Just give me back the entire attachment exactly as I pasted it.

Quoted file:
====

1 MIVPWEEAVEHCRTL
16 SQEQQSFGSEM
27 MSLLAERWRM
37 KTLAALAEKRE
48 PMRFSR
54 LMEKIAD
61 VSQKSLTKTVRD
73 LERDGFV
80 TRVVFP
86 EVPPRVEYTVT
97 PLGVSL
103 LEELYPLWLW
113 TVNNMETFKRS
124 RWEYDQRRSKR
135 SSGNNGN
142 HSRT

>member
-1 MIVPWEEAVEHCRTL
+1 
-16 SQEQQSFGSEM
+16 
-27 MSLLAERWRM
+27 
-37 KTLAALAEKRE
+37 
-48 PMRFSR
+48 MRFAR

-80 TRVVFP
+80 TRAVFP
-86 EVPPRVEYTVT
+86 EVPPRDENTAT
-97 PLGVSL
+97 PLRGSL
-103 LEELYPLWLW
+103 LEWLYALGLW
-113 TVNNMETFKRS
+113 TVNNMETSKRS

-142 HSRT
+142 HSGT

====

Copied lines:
1 MIVPWEEAVEHCRTL
16 SQEQQSFGSEM
27 MSLLAERWRM
37 KTLAALAEKRE
48 PMRFSR
54 LMEKIAD
61 VSQKSLTKTVRD
73 LERDGFV
80 TRVVFP
86 EVPPRVEYTVT
97 PLGVSL
103 LEELYPLWLW
113 TVNNMETFKRS
124 RWEYDQRRSKR
135 SSGNNGN
142 HSRT

>member
-1 MIVPWEEAVEHCRTL
+1 
-16 SQEQQSFGSEM
+16 
-27 MSLLAERWRM
+27 
-37 KTLAALAEKRE
+37 
-48 PMRFSR
+48 MRFAR

-80 TRVVFP
+80 TRAVFP
-86 EVPPRVEYTVT
+86 EVPPRDENTAT
-97 PLGVSL
+97 PLRGSL
-103 LEELYPLWLW
+103 LEWLYALGLW
-113 TVNNMETFKRS
+113 TVNNMETSKRS

-142 HSRT
+142 HSGT